John Bezold

‘David Adjaye’s Sclera Pavilion in London’, Mark Magazine, No. 17


Sclera. It’s one of those words that sounds completely made up; as if pulled from the pages of a Dr. Seuss novel–but in fact, quite the opposite is true. Instead, it’s the medical term for the outer enclosure of the human eye–the white of the eye. But to David Adjaye the word ‘sclera’ has a somewhat different meaning; he’s rebranded the term and given it a new definition: ‘a space from my viewpoint.’ Adjaye has loaned his ‘self-coined’ term to the title of his recent installation at the 2008 London Design Festival, Sclera. The pavilion takes the form of an elliptical, almost oval shape, and is constructed of American Tulipwood–a material that architects and designers alike have long shied away from due to its unpredictable and fickle nature.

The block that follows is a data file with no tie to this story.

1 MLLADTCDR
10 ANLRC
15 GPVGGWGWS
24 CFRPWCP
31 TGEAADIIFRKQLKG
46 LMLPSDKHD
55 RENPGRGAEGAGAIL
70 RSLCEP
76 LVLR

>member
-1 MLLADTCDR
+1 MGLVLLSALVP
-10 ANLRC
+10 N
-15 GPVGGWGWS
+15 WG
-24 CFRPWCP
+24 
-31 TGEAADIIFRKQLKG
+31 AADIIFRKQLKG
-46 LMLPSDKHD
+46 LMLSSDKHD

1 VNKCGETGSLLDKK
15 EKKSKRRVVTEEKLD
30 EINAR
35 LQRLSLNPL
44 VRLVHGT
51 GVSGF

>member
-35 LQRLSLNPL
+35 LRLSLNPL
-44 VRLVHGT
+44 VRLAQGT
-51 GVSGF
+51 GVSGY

But working with American Tulipwood proved to be a less daunting task for David Adjaye, who’s known throughout the architectural world for his innovative uses of timber. The pavilion is composed of two circular chambers, outlined by planks of Tulipwood that span from floor to ceiling. The gaps formed by these outlying boundaries allow slits of light to enter the pavilion at varying degrees, creating an overlap- ping play of light that’s in constant motion as the user walks through. Adding to the playful space within is the pavilion’s ceiling, an undulating amalgam of Tulipwood timbers. The ceiling was imagined as a way of introducing circular motion to the pavilion without bending or manipulating the wood in any way–a showcase of beauty in its natural form.